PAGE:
Platforms like Zoom and HouseParty may have risen to fame during the pandemic for their ability to bring people together and recreate some semblance of a social life. But how else have our media habits changed since COVID entered our lives?
When it comes to gathering information, there’s plenty of evidence to suggest that news sites – and even traditional print media – were high on our list for getting information about the coronavirus crisis.
A spike in users to news sites during lockdown
Audience measurement body Pamco found that the number of daily readers of UK national news websites rose by 3.7m year on year to hit 22m in June – and combined print and digital audiences grew at a rate of 20% from the previous year.
To give you a clearer picture, here are a few of the established news channels’ year-on-year comparisons:
- The Scotman’s total brand reach was up by 127%
- The Herald’s reach increased by 57%
- The Sun’s brand reach was up 34%
- The Times and The Sunday Times rose by a record 87.3%
Research from Ofcom tells a similar story. As a response to the COVID-19 outbreak, the communications regulator has been providing a range of information about how people are getting news and information about the crisis.
It’s been monitoring behaviour for 25 weeks, and since week one (which correlates with the first week of lockdown), traditional media, also referred to as earned media channels, has remained the most-used source of news and information about Covid-19.
Most news sites saw a spike in March – especially the most popular site, BBC News. Adult visitors spent an average of 91 minutes on the news site in March – jumping up from 72 minutes in January.
What about user sentiment for news sites?
We were clearly relying on news sites as a key provider of facts and information – but did we trust the information that we were getting from them?
If we delve a little deeper, Ofcom’s findings can also tell us more about user sentiment for different media sources. Since week one, it has surveyed people about misinformation, the frequency with which they are seeing it, and the main sources online that they come across it.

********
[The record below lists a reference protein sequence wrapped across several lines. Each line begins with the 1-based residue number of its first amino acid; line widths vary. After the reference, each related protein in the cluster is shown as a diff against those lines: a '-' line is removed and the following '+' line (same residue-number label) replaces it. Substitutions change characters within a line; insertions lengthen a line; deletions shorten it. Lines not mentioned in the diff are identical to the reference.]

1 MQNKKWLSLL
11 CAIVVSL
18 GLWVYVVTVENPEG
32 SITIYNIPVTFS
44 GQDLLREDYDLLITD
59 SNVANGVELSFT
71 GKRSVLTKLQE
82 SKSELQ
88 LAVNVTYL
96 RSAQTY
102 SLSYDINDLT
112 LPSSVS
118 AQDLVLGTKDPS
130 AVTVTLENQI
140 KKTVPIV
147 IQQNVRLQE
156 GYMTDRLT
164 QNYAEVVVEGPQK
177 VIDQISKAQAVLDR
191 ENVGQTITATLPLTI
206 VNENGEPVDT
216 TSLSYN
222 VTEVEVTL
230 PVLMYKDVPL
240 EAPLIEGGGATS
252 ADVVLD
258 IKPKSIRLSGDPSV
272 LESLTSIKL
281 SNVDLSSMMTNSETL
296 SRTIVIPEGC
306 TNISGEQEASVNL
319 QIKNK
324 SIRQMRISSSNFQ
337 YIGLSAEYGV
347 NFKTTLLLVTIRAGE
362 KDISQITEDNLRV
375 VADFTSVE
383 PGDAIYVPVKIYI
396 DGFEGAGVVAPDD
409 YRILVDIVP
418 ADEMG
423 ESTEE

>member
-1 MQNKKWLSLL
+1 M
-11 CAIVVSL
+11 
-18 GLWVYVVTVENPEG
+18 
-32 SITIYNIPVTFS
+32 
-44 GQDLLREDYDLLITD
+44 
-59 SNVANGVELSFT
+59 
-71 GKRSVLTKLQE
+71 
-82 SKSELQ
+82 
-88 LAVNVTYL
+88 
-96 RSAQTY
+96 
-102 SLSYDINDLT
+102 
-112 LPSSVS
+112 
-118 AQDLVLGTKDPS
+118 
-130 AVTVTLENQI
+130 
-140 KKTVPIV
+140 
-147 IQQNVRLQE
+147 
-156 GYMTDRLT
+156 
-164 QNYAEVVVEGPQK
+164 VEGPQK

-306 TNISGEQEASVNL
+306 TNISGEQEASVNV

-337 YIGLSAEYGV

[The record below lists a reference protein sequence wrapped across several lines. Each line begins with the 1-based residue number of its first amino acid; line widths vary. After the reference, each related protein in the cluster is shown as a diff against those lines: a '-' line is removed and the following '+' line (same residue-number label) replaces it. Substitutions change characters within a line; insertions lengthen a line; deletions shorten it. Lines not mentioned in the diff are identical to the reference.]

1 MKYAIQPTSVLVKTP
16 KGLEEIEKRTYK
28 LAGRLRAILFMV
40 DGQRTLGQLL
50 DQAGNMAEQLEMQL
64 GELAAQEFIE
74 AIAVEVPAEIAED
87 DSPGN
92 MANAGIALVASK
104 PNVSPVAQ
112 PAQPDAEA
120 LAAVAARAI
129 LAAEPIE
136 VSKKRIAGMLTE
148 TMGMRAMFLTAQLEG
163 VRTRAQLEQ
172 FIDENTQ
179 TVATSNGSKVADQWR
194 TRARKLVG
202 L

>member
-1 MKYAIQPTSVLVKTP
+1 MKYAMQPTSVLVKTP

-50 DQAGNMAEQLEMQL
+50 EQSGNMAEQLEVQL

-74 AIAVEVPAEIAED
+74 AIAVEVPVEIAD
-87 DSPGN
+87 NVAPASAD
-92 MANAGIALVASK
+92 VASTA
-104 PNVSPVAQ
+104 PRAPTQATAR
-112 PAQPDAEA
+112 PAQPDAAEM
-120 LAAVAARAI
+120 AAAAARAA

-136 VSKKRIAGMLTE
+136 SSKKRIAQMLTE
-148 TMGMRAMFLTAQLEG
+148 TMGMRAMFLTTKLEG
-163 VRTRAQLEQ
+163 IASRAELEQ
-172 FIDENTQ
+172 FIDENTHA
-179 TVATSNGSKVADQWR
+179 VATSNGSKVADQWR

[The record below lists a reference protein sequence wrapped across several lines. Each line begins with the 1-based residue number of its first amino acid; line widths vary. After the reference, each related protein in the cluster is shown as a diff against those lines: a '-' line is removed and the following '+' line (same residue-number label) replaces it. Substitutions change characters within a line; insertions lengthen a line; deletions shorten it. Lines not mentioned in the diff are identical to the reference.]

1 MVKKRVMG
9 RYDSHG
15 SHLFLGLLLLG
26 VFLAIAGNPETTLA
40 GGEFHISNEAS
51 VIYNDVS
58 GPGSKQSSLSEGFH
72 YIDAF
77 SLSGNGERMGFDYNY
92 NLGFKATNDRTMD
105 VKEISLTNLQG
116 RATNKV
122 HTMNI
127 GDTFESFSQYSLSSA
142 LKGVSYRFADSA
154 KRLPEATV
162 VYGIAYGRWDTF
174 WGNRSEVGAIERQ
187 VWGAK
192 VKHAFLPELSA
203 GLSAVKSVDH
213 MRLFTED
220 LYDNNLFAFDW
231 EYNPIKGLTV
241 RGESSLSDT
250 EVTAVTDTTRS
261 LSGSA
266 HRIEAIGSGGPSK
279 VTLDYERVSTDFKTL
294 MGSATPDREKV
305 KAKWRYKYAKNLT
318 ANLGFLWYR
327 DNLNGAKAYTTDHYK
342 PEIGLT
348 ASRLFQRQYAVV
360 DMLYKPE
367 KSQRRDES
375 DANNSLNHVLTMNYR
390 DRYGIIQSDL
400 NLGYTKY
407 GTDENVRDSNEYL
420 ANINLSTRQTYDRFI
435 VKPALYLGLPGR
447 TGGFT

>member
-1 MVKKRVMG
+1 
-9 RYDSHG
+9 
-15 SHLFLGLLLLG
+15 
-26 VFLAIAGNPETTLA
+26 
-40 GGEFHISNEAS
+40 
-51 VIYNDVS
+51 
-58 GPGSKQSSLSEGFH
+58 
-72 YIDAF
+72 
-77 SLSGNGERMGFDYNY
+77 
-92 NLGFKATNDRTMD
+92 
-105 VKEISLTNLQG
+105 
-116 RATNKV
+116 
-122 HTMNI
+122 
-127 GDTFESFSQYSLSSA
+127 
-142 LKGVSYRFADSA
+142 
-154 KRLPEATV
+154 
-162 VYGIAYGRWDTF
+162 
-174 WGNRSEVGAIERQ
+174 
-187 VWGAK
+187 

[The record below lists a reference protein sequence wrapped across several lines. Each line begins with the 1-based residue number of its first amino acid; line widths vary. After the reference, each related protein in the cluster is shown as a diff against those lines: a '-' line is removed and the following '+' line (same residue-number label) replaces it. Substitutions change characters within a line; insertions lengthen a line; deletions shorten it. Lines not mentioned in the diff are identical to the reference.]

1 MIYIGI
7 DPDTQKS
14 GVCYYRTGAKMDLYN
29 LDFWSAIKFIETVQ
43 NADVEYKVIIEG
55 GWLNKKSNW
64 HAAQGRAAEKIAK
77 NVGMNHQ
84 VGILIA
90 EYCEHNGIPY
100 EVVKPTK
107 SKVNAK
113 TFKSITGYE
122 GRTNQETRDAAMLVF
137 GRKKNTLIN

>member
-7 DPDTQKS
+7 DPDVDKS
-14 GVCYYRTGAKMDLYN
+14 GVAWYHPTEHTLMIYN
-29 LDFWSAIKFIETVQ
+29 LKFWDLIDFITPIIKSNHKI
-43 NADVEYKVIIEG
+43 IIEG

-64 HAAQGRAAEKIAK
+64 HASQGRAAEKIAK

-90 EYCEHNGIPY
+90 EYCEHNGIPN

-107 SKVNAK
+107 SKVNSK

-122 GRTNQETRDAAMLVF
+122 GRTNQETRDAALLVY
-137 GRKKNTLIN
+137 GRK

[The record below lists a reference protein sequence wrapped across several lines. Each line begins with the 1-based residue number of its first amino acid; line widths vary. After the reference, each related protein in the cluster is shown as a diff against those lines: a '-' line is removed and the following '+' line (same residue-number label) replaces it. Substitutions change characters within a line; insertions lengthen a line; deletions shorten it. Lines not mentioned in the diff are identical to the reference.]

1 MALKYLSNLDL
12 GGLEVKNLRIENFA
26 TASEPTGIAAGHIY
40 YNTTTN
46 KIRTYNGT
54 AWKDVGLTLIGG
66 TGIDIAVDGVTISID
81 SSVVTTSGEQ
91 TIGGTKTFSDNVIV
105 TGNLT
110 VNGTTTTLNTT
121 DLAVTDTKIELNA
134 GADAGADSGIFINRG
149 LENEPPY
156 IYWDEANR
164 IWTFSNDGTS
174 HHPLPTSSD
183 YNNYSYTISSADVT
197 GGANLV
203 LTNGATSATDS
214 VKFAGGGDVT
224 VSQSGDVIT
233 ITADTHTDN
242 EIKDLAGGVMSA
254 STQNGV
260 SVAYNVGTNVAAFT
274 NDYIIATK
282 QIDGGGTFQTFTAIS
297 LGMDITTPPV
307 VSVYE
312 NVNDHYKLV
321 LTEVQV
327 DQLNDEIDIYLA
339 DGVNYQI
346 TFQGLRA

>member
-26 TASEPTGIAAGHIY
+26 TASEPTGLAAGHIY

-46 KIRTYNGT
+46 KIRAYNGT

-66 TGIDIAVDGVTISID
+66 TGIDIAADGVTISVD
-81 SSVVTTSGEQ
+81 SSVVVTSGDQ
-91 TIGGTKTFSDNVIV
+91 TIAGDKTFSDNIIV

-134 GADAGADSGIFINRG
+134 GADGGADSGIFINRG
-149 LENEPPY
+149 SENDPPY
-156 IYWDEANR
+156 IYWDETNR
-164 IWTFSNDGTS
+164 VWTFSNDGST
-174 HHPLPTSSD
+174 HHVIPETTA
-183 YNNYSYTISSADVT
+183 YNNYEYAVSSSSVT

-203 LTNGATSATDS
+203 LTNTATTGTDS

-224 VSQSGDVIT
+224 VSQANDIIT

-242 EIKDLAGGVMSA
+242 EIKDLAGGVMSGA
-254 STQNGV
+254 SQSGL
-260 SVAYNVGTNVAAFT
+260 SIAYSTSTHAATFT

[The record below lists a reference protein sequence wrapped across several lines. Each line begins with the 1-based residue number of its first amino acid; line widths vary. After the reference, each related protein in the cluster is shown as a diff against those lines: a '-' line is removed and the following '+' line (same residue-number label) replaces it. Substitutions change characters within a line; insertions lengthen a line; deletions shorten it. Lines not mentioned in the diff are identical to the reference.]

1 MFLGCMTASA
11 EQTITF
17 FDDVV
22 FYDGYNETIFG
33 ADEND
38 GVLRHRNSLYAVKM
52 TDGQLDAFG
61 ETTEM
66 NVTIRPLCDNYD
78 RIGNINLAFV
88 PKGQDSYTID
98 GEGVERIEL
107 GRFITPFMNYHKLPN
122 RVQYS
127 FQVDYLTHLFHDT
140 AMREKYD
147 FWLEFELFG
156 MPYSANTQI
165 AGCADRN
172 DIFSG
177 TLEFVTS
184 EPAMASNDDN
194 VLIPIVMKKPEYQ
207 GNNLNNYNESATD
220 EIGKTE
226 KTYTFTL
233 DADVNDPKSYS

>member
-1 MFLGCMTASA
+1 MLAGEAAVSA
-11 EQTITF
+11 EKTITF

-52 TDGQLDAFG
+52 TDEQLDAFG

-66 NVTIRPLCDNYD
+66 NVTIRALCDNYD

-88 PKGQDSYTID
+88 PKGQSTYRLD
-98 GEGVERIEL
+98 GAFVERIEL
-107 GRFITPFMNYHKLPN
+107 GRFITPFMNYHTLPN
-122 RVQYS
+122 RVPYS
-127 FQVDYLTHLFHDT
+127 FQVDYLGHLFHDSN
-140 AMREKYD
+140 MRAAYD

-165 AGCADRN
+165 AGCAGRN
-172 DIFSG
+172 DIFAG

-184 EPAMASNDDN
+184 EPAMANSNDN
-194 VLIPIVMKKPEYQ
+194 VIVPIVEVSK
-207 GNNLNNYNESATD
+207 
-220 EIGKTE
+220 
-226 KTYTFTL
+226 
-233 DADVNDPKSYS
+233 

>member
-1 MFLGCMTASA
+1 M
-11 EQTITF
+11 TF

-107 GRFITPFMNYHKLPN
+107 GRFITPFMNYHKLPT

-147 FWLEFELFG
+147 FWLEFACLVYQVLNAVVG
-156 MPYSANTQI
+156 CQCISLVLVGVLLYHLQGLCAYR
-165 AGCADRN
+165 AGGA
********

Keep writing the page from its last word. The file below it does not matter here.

In week 14, social media was the main source for misinformation being presented as true. Four in ten said they were coming across warnings or notices from the social media platform attached to them, saying that the information they were seeing may be untrustworthy or untrue.
Fast forward to September, and not much has changed. Social media remains the main source for ‘misinformation being presented as true’. Of the respondents who had seen misleading stories about masks offering no protection or being harmful as true, for example, 60% said social media was the main source, compared to 19% for traditional media and only 12% for BBC sources.
And more generally, 82% of respondents think untrue stories about the coronavirus should not be posted on social media.
The important role of earned media
All this data points towards a growing trend for consumer trust in established news sources over the likes of social media when it comes to gathering reliable information. In the world of PR, it also tells us that the role of earned media is stronger than ever – especially for businesses who have a link with the news agenda in any way.
Presenting your business positively through earned media coverage in trusted news publications will not only help you reach their growing audiences; you’ll be reaching an audience that is willing to trust what they are reading.
Building a wealth of earned media via news coverage is a strong strategy if you’re in the position to offer clear information, advice or expertise on topics that relate to COVID-19 or to the current news agenda more generally.
Where does owned media fit in?
Owned media should always be a significant player in your overall comms strategy. Gaining positive earned media coverage not only gives your business or brand credibility but also allows you to play it back on your own channels to reinforce that credibility to existing customers.
Has your comms strategy changed in response to the way people are using different media sources this year? Contact us via Twitter @Ambitiouspr to let us know.